Laws to combat bribery and corruption worldwide have been in place for decades. Increasingly common, though, are revelations of complex bribery schemes conducted across multiple jurisdictions, and global corporations paying significant penalties to a variety of prosecution authorities.
The U.S. Department of Justice has led the way as the major enforcer of bribery laws worldwide since the introduction of the Foreign Corrupt Practices Act (FCPA) in 1977. The high-value settlements American regulators have secured are no doubt spurring their global counterparts to action: The Organisation for Economic Cooperation and Development’s Working Group on Bribery, for example, regularly reports on member countries’ progress in enforcing the 1997 Convention on Combating Bribery of Foreign Public Officials in International Business Transactions.
How are regulators and authorities responding to this recent increased emphasis on enforcement? Several themes emerge:
• Although investigations of individuals certainly continue, there’s renewed focus on prosecuting corporations as well. In the United States, as of this March, nine of the 10 largest fines issued by regulators were levied against non-U.S. entities. Penalties are also getting bigger, measured in billions of dollars instead of hundreds of millions. What steps are firms’ management and boards taking to mitigate the risk of bad actors under their roof?
• Bribery and corruption laws worldwide also have extended jurisdictional reach, which means that a company with operations outside its country of incorporation will be subject to a multitude of foreign laws. Australian regulators, for instance, have jurisdiction when conduct occurs wholly or partly in Australia—or when the relevant conduct is by a company incorporated in Australia by an Australian resident or citizen.
Stateside, any company listed on an American exchange, using an American bank account, telecommunications, or postal services as part of the criminal conduct; or any person or corporation committing “an act of furtherance” of an improper payment while “in the territory of the U.S.” is exposed under the U.S. FCPA. Under the U.K.’s Bribery Act, meanwhile, companies doing any “part” of their business in Britain may be liable regardless of whether the offense was committed within the United Kingdom.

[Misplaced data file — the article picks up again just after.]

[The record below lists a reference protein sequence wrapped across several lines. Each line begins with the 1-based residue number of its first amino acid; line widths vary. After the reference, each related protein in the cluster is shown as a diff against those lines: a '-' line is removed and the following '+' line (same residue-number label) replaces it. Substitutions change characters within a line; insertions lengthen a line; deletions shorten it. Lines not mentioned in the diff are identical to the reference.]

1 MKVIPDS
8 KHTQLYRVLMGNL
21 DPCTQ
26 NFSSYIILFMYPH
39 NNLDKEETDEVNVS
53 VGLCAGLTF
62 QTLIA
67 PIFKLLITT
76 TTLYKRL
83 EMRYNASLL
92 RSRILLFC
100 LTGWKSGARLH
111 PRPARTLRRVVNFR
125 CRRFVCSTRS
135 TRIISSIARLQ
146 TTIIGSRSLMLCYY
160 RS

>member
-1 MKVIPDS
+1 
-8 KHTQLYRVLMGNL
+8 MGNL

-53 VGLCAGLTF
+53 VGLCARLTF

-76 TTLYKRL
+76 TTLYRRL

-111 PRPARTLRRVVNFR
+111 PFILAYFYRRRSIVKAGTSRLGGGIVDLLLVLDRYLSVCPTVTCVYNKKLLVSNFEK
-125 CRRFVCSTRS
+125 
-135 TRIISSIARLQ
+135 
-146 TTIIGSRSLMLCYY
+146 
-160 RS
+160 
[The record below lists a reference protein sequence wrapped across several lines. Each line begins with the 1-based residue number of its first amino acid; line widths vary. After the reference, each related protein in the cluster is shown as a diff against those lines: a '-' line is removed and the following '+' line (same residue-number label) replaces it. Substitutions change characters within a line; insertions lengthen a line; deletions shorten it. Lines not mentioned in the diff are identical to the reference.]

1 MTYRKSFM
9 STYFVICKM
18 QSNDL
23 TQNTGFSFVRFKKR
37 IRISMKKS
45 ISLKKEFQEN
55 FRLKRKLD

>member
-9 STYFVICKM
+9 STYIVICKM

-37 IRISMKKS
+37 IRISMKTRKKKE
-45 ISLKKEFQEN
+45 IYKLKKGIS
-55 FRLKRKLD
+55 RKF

• These laws’ broad reach has led international regulators to formalize their cooperation in multi-jurisdictional investigations and settlements. Australia has highlighted its comprehensive framework for the increasing number of “mutual assistance requests” it receives relating to foreign bribery investigations. Settlements, too, have gone global, with companies paying penalties of varying amounts to different regulators for the same criminal act.
• To encourage individuals and businesses alike to self-report potential bribery and corruption, countries have come to recognize the value of whistleblower-protection laws and “deferred prosecution agreements.” DPAs, in essence, are agreements between a prosecutor and a company liable for prosecution under which, in exchange for having the case suspended or dropped, the company agrees to some action: paying financial penalties, say, or implementing a corporate compliance program, or both.
Looking again to Australia, regulators there recently proposed a DPA regime in recognition of the fact that the absence of incentives for corporations to self-report legal breaches might be contributing to the country’s comparatively low prosecution rate. (It did not ultimately adopt such a program.)
"It's crucial for a company to adapt its policies and processes to suit the risks it faces across different business units and jurisdictions."
Corporations’ Key Takeaways
Set aside, for the moment, the substantial financial penalties a company will face for breaking foreign bribery laws. Other consequences will naturally follow an investigation, plea, or conviction that makes a serious impact: a reputational hit; decreasing share price, asset values, and returns; potential indirect losses should a company be placed on a “blacklist” by government or commercial panels; and management that’s distracted for a time because of a lengthy, expensive investigation.